Nobody wants to overstate the importance of any one day in the NHL lockout, but today is crucial when it comes to forecasting hockeys future.
The pessimists (realists?) have been predicting the cancellation of the leagues centerpiece Winter Classic for more than a week, and many believe it will happen today. When it does -- if it does -- it will mark the moment things got truly ugly for both the NHL and the NHLPA.
Today is the deadline for the league to send a 250,000 contracted payment to the University of Michigan, which is hosting the event. If the NHL decides not to write the check and pulls the plug on one of its crown jewels, well, that could spark the kind of doom usually reserved for comic book super villains from Latvia.
The NHL would simply be following through on its long-anticipated move of cancelling the Jan. 1 game between the Red Wings and the Maple Leafs in Ann Arbor, Michigan. In so doing, it would wipe out a glorious day that was not only supposed to break league records for revenue from a single event, but would create a winter festival atmosphere in a beloved hockey town.
It would be also the latest in a series of kidney punches hockey fans have endured over the first 47 days of this labor war. More than 300 regular-season games have been cancelled over the last two months. But the axing of New Years Day festival would mark the first loss of something everybody expected to survive the lockout.
It's cancellation would wipe out the kind of feel-good day the NHL will so badly need whenever it returns.
Think about it: It wasn't until the September 1995 night in Baltimore, when Cal Ripken played in consecutive game number 2,131, that Major League Baseball truly started healing the wounds of the 1994 strike. As NHLPA executive director Donald Fehr -- who was the head of the baseball players' union during the '94 strike, which also wiped out the World Series -- found out when he first began meeting with media from Montreal this summer, there are throngs of Expos fans who have never forgiven MLB for cutting short a magical season at Olympic Stadium, one in which the Expos had the best record in baseball when play stopped.
It's almost 20 years later, and they still remember.
The good people of Michigan -- not to mention hockey fans everywhere -- will have the same kind of long-lasting ill will if their Winter Classic is taken away.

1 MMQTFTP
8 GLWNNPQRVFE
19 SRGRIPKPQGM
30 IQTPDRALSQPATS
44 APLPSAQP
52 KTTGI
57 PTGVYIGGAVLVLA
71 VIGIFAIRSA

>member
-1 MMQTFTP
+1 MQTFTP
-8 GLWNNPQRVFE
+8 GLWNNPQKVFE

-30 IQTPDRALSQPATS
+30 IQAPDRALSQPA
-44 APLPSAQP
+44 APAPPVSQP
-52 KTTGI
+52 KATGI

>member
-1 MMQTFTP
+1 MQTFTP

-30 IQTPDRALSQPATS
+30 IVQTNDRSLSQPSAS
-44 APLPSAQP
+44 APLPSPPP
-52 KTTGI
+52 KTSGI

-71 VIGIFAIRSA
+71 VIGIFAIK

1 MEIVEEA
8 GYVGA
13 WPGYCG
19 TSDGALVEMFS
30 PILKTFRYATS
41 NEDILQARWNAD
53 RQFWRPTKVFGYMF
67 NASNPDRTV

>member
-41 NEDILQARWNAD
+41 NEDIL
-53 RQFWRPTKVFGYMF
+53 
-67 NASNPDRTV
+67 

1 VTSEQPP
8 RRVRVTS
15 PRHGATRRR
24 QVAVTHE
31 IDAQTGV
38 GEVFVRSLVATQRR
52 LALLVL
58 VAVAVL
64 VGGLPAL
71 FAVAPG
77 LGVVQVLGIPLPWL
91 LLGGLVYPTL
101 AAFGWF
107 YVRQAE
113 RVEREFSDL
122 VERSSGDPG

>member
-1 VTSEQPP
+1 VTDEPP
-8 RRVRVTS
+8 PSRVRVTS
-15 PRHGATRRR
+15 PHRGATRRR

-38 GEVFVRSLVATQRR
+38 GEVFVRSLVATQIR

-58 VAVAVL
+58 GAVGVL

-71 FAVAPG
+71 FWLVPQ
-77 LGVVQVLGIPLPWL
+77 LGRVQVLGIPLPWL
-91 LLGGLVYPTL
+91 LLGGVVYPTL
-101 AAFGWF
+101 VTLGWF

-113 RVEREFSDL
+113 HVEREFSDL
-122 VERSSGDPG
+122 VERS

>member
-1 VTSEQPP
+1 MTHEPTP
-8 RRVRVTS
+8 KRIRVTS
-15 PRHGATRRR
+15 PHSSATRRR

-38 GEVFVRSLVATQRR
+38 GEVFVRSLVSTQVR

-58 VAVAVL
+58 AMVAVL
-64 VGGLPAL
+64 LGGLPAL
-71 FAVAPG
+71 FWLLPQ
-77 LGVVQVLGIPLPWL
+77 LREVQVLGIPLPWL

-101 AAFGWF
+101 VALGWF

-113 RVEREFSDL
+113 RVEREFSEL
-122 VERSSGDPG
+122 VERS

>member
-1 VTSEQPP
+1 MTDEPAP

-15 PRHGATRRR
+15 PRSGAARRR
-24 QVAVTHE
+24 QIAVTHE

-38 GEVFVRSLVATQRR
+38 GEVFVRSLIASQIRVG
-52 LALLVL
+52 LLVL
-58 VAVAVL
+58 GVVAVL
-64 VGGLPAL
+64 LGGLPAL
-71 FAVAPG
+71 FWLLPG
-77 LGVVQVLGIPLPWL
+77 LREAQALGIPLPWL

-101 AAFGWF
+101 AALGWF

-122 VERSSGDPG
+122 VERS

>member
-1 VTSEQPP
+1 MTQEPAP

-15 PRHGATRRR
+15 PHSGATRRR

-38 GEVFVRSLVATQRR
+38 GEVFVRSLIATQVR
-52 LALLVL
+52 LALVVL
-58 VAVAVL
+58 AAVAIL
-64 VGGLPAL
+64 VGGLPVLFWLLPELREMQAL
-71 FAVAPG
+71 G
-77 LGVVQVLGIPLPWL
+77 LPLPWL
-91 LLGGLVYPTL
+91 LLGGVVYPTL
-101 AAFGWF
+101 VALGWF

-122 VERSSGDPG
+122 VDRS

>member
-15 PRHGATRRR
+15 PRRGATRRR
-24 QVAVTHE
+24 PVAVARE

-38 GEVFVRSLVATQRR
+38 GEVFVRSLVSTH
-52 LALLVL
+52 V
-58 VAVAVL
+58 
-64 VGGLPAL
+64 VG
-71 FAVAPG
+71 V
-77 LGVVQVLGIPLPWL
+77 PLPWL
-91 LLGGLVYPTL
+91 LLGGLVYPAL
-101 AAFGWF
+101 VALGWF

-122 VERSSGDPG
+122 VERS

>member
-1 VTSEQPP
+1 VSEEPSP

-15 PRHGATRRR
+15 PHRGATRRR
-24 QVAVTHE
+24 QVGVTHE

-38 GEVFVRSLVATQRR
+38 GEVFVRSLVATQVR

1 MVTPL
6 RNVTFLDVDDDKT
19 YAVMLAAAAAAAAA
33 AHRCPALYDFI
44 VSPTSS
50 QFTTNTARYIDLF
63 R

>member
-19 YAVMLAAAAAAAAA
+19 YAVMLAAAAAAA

The NHL appears hesitant to continue on with Winter Classic planning given the financial capital that's required, the long-range planning that's needed . . . and the goodwill that has to exist on both sides to make things work on New Years Day. Sources have indicated the NHL feels the bitter feelings and raw emotions left over from the lockout would damage the fairy tale aspect of the Winter Classic even if hockey is being played by January.
While thats understandable, the league should look at it from the other direction. Hockey will need signature events and big moments to win back the disenchanted fans.
The snow globe Winter Classic is the biggest club remaining in commissioner Gary Bettmans bag, and he loses leverage once he uses it.
Perhaps the Jan. 1 game in the Big House in Michigan -- with as many as 120,000 fans from Detroit and nearby Toronto expected to pay top dollar to attend -- is the one cathartic moment that will allow NHL fans to forgive and forget. Thats something the league didnt have when it attempted to make amends with its paying customers after whacking the 2004-05 season.
And remember: Removing all possibility of a Winter Classic also rips the heart out of anybody that loves the game of hockey. Sure, it doesnt mean that the entire 2012-13 season will be cancelled. But if the Winter Classic -- and the profits that go along with it -- become a memory, then the loss of the entire season becomes a very real possibility.
Some, given Bettman's past history, are resigned to the fact that there'll be no hockey this year.
But were not there yet.
Unfortunately, the cancellation of the Winter Classic would be a giant step in a direction the NHL shouldn't want to go.
Those with agendas talk about how the lockout is already doing irreparable damage to the NHL. But thats simply not true at this point.
If the NHL and NHLPA agree to keep the possibility of the Winter Classic alive through Nov. 15 -- probably the latest date in which all the preparations could still be made -- and come to an agreement that would start the season on Dec. 1, fans will forgive the greed and arrogance thats been shown over the last two months. People wont remember the bad times when the Red Wings and Maple Leafs suit up before a record hockey audience, and it will all seem like a fading bad dream once the Stanley Cup playoffs get cranking in April after a shortened season.
But the NHL needs to send forth an olive branch, and that starts with extending the life of the Winter Classic while finding some way to make a capped escrow system work within the parameters of a make whole provision. Hope is something that will keep hockey fans going, even though the NHL and NHLPA have given them little-to-nothing thus far in negotiations.
If the NHL and Gary Bettman cancel the Winter Classic today, they might as well just cancel the rest of the season while they're at it. Because it will destroy the one thing -- the public's goodwill -- that theyll desperately need once the business of hockey resumes, as it inevitably will.
And its already in dangerously short supply these days.